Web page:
As mass strikes break out every week in Spain, corporate management and the Socialist Party (PSOE)-Podemos government are relying on the Podemos-linked Workers Commissions (CCOO) and the social-democratic General Union of Workers (UGT) to isolate and suppress these strikes. The unions are no longer serving as workers’ organizations in any meaningful sense and are instead being exposed as bureaucracies in the service of management and the capitalist state.
In Cantabria, 20,000 metal workers are on indefinite strike since June 2 against employers’ blocking of a collective agreement and a below-inflation pay deal. The strike has support from 95 percent of the workforce. The Pymetal employers’ association offered metalworkers two percent in 2021, 2 percent in 2022 and 2.25 percent in 2023, with a review clause in 2024. Inflation already stood at 6 percent in 2021 and 8.7 percent in May of this year.
The unions are demanding a retroactive 6.5 percent raise for 2021and raises corresponding to official inflation plus one percent this year until 2024, together with small increases in vacation time and disability payments. However, Pymetal dismissed this out of hand, calling it “flatly unaffordable.”
The UGT, CCOO and USO unions, which authorised the strike, have made clear they are not in favour of strike actions. Despite the workers’ overwhelming vote to strike, they have claimed that workers “do not want to go to such lengths.” The fact that they are calling for wage increases in parity with inflation—after proposing below-inflation wage increases, equivalent to a real pay cut, in other industries—makes clear that they are manoeuvring in the face of mass anger among the workers.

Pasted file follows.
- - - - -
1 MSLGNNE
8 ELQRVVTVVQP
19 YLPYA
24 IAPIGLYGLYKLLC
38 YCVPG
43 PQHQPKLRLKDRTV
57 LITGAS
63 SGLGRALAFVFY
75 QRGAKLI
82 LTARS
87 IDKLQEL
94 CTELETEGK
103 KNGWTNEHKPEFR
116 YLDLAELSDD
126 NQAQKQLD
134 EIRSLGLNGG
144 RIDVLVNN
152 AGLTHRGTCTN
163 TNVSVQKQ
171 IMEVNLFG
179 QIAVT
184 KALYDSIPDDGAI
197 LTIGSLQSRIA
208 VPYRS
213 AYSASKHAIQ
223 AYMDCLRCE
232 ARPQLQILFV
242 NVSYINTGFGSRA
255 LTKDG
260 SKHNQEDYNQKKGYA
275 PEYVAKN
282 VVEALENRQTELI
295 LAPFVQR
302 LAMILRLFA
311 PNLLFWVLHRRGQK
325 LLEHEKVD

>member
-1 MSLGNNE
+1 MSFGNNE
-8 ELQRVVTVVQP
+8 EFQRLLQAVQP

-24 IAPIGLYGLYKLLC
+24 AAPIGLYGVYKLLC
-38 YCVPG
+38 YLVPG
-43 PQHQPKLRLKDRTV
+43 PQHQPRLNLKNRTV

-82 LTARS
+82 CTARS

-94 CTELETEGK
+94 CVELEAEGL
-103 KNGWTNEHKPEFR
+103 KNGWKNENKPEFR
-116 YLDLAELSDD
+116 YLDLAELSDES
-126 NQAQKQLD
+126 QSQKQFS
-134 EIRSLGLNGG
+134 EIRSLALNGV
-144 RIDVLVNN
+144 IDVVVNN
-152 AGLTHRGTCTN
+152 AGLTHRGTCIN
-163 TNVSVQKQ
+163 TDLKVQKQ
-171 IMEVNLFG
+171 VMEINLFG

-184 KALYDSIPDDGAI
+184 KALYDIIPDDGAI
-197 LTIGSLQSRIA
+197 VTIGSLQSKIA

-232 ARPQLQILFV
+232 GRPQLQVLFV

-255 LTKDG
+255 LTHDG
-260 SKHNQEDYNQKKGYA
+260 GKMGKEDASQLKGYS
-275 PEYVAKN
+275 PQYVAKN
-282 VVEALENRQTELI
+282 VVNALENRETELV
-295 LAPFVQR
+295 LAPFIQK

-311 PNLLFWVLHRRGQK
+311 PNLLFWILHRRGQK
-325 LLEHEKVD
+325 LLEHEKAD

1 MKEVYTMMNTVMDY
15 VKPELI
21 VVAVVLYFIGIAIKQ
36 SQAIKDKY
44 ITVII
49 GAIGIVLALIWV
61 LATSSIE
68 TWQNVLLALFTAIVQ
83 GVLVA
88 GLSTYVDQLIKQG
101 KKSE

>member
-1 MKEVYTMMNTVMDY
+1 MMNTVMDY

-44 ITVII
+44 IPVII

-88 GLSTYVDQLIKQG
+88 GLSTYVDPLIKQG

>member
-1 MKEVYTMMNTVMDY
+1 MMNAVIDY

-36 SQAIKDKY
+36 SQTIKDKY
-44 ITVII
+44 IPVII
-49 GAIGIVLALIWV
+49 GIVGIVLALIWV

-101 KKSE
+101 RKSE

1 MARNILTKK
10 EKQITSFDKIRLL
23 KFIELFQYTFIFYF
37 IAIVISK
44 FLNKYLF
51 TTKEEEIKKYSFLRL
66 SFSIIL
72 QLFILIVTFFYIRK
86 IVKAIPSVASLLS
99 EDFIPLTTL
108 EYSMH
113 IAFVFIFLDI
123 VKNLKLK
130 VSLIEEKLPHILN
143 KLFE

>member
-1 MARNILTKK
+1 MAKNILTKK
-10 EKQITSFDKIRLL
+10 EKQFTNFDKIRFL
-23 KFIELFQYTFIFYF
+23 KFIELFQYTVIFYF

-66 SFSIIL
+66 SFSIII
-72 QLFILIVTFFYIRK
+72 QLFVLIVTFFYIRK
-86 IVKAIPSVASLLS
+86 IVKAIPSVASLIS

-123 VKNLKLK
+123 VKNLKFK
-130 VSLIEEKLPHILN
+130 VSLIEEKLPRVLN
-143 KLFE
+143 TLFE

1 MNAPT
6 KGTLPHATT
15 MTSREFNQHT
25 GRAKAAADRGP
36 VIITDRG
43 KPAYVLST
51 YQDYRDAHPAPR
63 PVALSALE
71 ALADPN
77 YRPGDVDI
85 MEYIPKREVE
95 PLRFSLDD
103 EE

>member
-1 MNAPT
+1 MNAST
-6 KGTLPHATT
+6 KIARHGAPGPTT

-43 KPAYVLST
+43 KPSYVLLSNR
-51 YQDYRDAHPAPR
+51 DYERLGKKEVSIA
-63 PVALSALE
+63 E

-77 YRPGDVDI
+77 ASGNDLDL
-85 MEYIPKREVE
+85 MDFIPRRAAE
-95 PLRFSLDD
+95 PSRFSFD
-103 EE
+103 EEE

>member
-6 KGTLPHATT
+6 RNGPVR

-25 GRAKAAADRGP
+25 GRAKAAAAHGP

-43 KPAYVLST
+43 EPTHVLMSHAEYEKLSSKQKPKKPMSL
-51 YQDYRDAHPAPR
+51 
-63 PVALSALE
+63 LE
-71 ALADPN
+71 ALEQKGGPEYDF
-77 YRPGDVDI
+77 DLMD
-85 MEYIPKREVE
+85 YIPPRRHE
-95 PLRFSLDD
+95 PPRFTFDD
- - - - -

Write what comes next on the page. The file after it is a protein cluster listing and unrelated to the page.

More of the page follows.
Trying to wear the workers down, they absurdly insist the only way forward is talks with Pymetal. Their statement yesterday complained, “If the employers insist on continuing to lengthen the strike, not only will it be affecting the 1,500 companies, but it will also put the large industries of the region in trouble, which, in part, depend on the services provided by the firms affected by the strike.” So far, they have sat down 10 times, with the latest negotiations breaking down last Sunday.
Today they have summoned workers to a supposedly informative assembly to discuss following actions.
The unions have so far refused to call any joint actions with metal workers in the neighbouring Basque country, where negotiations between the unions and the employers associations Metal de Bizkaia have been blocked. Metal de Bizkaia is proposing a 2.75 percent wage increase. The collective agreement affects 50,000 workers in the Basque region.
The CCOO and UGT unions, along with Basque-separatist unions ELA and LAB, have announced three days of strike action, specifically June 23 and 30 and July 1, hoping that by then the metal workers strike in Cantabria will have been sold out.
In Galicia, 16,000 metal workers have been on strike over the past weeks for wage increases. CCOO and UGT have called for strikes for June 8-9 and 28-30, again with the aim of avoiding any united action with its members in the same sector in the neighboring regions of the Basque Country and Cantabria.
In Correos, postal workers carried out a three-day strike, from June 1 to 3, called by CCOO and UGT. The strike was followed on each day by more than 75 percent of the workforce, despite the workers’ distrust towards these unions. The stoppage virtually paralysed transport routes to the main distribution centres. The success of the strike highlights the tremendous dissatisfaction among postal workers with their pay and working conditions and opposition to privatization of the company.
Correos is currently a state company. Originally, its main task was to run a public service, distributing letters together with official certificates and notifications. But as letters have declined in recent years with the rise of Internet and social media, Correos management and successive Spanish governments have aimed for the company to generate profits like any other private firm.